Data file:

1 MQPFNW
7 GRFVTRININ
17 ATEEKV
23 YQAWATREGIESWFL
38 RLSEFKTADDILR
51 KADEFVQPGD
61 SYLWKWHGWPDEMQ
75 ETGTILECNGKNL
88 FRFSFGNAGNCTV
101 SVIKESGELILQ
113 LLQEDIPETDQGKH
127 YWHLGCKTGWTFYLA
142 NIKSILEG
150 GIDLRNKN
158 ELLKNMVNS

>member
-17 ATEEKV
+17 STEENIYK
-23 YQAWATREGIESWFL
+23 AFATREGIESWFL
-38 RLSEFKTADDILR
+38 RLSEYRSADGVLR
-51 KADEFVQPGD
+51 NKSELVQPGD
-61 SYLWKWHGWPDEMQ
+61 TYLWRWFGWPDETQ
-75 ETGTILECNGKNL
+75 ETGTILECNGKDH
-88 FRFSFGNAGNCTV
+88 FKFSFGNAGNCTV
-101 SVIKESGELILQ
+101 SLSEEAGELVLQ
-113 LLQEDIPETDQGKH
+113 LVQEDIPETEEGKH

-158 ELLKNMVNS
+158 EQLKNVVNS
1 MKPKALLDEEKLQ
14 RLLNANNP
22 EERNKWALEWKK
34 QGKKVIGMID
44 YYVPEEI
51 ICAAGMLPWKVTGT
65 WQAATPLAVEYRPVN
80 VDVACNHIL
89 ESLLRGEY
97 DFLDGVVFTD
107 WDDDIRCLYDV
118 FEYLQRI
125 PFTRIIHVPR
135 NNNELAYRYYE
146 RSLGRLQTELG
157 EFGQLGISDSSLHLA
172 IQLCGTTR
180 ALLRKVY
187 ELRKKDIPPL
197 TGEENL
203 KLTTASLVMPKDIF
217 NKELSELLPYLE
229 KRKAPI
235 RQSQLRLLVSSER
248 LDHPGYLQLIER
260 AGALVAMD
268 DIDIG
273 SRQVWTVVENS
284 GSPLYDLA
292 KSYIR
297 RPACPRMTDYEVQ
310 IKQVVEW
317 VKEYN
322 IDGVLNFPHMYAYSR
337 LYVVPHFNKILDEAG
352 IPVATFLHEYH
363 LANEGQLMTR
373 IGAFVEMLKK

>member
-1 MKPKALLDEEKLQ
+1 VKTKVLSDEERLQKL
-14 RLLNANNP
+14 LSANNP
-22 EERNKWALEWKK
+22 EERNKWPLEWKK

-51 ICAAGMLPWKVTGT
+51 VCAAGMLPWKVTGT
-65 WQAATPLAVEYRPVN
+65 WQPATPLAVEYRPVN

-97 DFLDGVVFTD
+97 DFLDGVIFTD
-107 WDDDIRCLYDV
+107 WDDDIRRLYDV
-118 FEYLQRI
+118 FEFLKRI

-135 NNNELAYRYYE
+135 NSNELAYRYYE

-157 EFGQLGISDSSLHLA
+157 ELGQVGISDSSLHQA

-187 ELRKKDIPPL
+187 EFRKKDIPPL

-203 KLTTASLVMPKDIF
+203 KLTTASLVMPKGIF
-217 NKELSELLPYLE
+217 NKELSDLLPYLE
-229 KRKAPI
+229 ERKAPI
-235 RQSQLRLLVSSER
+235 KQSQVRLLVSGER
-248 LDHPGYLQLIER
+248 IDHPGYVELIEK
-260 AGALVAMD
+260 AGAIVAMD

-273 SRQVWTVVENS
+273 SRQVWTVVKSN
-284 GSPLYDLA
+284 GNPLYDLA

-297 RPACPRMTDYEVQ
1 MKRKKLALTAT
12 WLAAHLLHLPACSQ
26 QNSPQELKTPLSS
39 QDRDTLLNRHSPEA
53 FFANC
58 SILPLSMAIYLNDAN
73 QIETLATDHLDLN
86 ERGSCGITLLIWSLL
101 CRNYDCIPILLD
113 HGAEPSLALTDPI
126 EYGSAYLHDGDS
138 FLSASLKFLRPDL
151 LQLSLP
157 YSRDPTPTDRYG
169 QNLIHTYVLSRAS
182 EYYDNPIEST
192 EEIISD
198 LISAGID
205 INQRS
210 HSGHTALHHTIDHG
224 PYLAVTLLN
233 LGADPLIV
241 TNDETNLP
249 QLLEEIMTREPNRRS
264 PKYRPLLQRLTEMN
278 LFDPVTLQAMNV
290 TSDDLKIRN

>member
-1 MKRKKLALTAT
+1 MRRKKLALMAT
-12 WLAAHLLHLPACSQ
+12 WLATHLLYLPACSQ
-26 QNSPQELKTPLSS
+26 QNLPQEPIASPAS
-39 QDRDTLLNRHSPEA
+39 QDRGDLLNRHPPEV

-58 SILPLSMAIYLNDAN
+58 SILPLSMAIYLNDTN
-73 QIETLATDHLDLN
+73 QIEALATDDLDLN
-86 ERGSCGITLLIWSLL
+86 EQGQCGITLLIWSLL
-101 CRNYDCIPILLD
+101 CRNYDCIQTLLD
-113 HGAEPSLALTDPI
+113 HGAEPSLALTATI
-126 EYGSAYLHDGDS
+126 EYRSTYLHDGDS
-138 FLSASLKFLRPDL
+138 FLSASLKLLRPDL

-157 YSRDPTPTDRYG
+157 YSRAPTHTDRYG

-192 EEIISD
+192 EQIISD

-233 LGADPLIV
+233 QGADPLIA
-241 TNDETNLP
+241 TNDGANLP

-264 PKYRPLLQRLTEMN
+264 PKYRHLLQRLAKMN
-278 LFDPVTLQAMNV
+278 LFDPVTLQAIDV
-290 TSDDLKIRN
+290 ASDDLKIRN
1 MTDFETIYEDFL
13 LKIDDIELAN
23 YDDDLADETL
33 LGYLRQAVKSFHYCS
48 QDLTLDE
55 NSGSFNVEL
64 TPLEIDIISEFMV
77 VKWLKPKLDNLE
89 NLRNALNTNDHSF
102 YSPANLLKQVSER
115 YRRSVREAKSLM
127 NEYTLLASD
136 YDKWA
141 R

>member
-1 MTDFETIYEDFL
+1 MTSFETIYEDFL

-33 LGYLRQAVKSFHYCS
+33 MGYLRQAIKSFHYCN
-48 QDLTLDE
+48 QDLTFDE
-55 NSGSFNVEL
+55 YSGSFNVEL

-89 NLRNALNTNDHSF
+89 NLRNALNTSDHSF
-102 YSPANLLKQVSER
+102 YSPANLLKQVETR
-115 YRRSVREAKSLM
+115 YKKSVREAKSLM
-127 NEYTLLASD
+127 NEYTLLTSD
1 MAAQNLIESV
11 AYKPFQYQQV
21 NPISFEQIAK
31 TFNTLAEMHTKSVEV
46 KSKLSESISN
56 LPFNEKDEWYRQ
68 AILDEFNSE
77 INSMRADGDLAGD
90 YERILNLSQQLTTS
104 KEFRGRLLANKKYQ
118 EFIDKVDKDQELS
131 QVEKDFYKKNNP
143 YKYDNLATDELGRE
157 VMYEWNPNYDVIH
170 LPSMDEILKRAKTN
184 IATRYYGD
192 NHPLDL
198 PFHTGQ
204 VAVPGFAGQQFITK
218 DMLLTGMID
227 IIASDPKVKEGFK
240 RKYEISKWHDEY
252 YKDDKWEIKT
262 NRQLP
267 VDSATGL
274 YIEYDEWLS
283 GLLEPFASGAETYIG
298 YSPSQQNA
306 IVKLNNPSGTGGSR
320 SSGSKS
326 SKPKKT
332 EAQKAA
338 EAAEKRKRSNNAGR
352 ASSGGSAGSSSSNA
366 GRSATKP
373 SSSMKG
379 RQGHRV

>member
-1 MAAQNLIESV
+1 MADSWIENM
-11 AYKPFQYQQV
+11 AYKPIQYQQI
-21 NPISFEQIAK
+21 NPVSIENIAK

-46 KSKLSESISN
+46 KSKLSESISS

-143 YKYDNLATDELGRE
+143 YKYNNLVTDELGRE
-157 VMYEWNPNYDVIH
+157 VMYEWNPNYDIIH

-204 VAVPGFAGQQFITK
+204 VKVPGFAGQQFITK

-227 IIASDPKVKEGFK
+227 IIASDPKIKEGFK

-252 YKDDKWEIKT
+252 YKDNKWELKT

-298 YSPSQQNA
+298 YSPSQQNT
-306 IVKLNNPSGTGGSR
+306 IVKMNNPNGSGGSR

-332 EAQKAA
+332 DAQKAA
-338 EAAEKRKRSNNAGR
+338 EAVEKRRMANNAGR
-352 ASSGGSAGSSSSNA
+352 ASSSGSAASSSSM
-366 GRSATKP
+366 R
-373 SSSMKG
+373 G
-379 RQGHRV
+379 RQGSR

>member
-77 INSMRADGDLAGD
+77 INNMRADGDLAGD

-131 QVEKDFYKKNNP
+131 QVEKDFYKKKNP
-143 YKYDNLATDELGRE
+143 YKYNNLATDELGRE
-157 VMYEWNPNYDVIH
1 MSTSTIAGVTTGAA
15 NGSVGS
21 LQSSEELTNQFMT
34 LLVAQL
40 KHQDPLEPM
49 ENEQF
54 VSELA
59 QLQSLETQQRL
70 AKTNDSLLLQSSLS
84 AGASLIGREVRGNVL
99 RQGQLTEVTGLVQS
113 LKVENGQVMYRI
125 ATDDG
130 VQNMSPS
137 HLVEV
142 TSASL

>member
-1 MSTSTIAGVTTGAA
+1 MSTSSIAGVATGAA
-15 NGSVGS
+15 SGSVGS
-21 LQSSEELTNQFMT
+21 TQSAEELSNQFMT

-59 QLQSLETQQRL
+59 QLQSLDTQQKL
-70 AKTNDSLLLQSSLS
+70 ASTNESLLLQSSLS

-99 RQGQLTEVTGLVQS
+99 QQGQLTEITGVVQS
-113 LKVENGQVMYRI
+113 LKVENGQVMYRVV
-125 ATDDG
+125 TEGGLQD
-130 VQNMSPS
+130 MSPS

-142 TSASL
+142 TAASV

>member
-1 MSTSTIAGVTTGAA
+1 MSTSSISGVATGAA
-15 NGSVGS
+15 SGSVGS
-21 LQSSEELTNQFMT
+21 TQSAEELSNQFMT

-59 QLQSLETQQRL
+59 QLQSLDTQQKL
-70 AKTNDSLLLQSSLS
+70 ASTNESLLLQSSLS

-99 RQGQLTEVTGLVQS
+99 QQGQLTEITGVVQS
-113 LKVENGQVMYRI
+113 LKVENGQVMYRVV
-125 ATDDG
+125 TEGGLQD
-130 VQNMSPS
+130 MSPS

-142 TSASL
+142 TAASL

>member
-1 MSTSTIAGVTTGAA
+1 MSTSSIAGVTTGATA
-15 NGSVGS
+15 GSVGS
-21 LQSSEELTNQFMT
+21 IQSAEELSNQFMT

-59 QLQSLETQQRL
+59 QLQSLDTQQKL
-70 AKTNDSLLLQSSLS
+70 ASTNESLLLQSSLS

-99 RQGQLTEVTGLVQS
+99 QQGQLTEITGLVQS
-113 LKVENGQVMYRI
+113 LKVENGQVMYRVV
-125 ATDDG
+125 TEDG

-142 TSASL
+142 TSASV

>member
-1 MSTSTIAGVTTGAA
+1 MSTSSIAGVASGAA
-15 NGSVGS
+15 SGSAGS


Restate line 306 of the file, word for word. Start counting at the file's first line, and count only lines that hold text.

>member